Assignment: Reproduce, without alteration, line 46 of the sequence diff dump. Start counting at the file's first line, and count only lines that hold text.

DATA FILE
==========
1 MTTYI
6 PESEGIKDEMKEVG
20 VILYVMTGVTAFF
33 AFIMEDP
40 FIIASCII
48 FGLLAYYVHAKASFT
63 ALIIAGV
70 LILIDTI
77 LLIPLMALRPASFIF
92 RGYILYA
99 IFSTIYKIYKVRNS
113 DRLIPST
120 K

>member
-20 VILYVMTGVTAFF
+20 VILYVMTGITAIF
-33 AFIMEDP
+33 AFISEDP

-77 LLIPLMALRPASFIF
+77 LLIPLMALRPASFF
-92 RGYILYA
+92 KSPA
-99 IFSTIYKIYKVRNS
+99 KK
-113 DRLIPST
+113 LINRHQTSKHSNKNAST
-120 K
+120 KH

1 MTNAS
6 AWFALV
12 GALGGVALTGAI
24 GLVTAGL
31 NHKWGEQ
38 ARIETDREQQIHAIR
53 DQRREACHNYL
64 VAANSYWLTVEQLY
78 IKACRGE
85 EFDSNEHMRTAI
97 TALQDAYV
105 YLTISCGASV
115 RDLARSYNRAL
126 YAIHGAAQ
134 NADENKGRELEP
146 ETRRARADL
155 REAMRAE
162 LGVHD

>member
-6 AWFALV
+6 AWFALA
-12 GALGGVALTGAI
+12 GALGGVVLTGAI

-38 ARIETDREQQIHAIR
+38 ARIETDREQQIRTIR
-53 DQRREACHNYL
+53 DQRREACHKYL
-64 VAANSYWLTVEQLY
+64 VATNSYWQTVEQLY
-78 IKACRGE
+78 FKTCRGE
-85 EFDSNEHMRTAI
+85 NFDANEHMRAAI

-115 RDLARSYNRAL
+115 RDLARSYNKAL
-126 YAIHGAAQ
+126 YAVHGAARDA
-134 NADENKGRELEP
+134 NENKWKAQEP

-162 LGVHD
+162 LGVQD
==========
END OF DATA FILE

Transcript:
162 LGVHD